- Utilising building analytics software: Platforms like CIM's PEAK Platform can provide insights into energy usage patterns, allowing for optimization and reduction in emissions.
3. Green Leasing and Tenant Engagement:
- Green leasing agreements: Including sustainability clauses in leasing agreements can encourage tenants to adhere to green practices.
- Educating tenants: Providing information and incentives to tenants can foster a culture of sustainability within commercial spaces.
4. Collaboration with the Singapore Green Building Masterplan:
- Aligning with national goals: By actively participating in initiatives under the Singapore Green Building Masterplan, such as the Green Buildings Innovation Cluster (GBIC) programme, the Green Mark Scheme and the Super Low Energy programme, commercial real estate stakeholders can contribute to national sustainability targets.
For more information on the Green Mark Scheme in Singapore, check out our blog: “The Green Mark Certification Scheme Explained.”
Singapore Green Building Master Plan
This masterplan is a strategic initiative by the Building and Construction Authority (BCA) to promote environmental sustainability in the built environment. Launched as part of the Green Plan 2030, the Masterplan has seen several iterations since its inception, each focusing on progressively ambitious targets and strategies to ensure that green building practices become the norm rather than the exception.
It emphasises the importance of green buildings, both new and existing, in reducing the nation's carbon footprint. By setting energy efficiency standards, promoting best practices, and encouraging the adoption of green technologies, the masterplan aims to make Singapore's buildings more sustainable.
The current SGBMP aims to deliver three key targets of “80-80-80 in 2030”, which are outlined below:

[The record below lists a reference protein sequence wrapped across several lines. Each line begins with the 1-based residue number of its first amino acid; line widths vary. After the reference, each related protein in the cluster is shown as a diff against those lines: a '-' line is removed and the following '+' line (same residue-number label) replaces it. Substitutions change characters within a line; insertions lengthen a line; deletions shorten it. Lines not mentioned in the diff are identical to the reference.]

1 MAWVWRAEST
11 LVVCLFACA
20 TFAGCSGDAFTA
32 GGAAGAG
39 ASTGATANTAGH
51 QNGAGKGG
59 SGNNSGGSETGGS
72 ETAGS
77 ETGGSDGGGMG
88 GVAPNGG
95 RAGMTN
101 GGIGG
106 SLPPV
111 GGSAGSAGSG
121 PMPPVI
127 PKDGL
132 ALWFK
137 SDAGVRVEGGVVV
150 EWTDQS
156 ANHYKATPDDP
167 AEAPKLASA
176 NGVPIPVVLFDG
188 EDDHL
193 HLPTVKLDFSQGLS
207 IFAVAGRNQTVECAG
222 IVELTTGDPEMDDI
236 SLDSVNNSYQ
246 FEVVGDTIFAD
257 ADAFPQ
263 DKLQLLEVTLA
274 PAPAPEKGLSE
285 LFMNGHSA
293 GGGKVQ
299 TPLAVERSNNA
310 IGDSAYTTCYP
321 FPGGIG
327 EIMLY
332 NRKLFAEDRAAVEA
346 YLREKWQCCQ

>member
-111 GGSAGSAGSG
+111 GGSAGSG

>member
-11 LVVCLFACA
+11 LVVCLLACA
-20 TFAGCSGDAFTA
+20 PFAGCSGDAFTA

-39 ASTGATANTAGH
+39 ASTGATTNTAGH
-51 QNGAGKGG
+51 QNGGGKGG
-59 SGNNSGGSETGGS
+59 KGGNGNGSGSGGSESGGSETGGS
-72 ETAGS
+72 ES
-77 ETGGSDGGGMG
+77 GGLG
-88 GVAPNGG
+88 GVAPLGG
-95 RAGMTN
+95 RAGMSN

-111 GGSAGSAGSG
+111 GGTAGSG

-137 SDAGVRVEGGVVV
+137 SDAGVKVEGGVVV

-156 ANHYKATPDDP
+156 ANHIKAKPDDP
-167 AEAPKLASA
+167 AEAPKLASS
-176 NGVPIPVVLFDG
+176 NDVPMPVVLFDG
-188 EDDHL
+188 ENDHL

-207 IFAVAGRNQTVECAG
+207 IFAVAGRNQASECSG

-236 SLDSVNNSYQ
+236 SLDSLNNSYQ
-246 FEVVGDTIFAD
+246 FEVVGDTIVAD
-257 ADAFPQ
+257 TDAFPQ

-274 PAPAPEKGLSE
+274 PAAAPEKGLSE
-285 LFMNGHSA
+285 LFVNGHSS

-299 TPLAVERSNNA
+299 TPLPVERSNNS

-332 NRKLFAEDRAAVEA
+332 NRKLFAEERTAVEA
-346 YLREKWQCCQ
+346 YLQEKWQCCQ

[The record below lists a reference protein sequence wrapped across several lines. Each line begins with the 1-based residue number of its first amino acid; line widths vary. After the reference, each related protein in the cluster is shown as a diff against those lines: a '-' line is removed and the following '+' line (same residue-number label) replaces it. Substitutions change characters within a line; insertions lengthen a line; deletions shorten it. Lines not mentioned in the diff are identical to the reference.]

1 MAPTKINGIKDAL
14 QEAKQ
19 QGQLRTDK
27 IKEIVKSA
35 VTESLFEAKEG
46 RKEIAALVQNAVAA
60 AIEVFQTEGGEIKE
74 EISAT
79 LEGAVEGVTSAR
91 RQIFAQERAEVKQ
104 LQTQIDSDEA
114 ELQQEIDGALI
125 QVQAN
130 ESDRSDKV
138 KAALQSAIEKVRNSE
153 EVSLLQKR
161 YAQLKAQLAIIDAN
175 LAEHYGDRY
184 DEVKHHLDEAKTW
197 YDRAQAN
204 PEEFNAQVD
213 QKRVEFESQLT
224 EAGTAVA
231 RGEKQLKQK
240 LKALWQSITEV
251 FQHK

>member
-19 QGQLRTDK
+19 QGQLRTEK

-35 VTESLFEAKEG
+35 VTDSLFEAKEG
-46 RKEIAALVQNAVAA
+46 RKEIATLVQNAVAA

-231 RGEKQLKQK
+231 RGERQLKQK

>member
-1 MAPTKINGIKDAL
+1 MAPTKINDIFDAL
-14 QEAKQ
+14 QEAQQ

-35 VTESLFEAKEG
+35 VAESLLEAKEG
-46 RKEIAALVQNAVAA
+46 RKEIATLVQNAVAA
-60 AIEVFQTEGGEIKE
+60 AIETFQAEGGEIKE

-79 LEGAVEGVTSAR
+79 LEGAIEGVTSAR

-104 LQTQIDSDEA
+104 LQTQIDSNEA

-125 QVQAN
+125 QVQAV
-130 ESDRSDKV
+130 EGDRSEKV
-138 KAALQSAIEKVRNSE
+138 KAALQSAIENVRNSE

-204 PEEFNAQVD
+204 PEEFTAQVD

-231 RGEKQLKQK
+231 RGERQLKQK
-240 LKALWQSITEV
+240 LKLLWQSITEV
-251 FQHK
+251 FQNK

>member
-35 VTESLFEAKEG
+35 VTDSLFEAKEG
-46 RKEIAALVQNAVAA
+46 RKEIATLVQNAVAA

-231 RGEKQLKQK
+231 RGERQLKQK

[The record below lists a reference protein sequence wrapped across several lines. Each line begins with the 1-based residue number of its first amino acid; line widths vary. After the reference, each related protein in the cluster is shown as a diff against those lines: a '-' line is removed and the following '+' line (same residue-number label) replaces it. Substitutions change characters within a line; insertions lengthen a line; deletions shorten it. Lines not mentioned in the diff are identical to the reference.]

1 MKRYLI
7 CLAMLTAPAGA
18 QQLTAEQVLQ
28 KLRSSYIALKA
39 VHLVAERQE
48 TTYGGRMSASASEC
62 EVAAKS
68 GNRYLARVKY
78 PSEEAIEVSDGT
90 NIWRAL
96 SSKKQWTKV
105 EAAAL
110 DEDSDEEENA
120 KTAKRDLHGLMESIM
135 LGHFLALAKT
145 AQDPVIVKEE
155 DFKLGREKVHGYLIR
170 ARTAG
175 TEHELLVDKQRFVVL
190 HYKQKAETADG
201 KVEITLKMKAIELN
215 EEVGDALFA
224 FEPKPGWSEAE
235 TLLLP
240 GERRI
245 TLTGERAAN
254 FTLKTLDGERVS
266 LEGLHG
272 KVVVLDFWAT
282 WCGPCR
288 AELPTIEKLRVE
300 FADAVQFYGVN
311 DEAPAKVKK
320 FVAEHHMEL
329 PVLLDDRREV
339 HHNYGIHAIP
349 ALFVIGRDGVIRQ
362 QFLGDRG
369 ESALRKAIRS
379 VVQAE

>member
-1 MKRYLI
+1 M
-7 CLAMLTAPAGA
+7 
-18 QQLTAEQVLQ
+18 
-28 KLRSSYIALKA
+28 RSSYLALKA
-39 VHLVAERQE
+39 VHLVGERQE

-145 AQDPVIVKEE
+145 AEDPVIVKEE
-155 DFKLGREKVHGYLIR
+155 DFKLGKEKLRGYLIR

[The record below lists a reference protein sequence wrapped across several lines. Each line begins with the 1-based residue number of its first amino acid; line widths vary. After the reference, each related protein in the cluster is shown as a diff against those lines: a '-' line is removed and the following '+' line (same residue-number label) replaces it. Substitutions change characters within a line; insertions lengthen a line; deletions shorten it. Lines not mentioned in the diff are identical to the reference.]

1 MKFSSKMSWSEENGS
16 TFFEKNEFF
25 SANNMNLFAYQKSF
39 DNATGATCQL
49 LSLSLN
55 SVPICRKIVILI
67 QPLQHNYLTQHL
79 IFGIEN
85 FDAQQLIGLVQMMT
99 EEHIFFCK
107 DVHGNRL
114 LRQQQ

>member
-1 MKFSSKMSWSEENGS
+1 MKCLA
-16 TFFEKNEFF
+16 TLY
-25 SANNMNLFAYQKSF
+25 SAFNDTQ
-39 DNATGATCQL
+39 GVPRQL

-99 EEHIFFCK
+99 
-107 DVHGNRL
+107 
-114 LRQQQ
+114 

- Green 80% of Singapore’s buildings by 2030
- 80% of new buildings (by gross floor area) are to be Super Low Energy buildings from 2030
- Best-in-class green buildings are to see an 80% improvement in energy efficiency (over 2005 levels) by 2030
The role of building analytics in aiding Singapore’s sustainability efforts
To achieve the ambitious goals outlined in the Green Plan 2030 and the Green Building Masterplan, building managers need sophisticated tools. Here’s where platforms like CIM's PEAK step in. PEAK, a cutting-edge building analytics software platform, helps buildings transition into Super Low Energy (SLE) buildings through:
- Equipment performance monitoring: PEAK integrates with building management systems and energy meters to monitor the performance of equipment and systems. It enables property owners to identify underperforming equipment, detect anomalies, and optimise energy usage. By analysing real-time data and comparing it against baseline or benchmark data, property owners can pinpoint areas for improvement and implement energy-saving measures.
- Automated fault detection and diagnostics: PEAK automatically detects equipment faults, abnormal energy consumption, or system inefficiencies. By alerting property owners to these issues in real-time, they can quickly address them, improving the overall energy performance of the building.
- Optimisation of building systems: The platform analyses energy data to identify opportunities for optimising building systems, such as HVAC, lighting, or occupancy scheduling. By analysing energy consumption patterns, occupancy levels, and environmental conditions, property owners can implement energy-saving strategies like adjusting setpoints, optimising schedules, or upgrading equipment. This optimisation leads to significant energy and emissions reductions.
By providing actionable insights, predictive analytics, and seamless integration with building systems, platforms like PEAK empower building managers to make informed decisions that reduce energy emissions. As Singapore continues to strive towards a sustainable future, tools like these will be instrumental in transforming the commercial real estate landscape, making buildings not only functional and profitable but also environmentally responsible.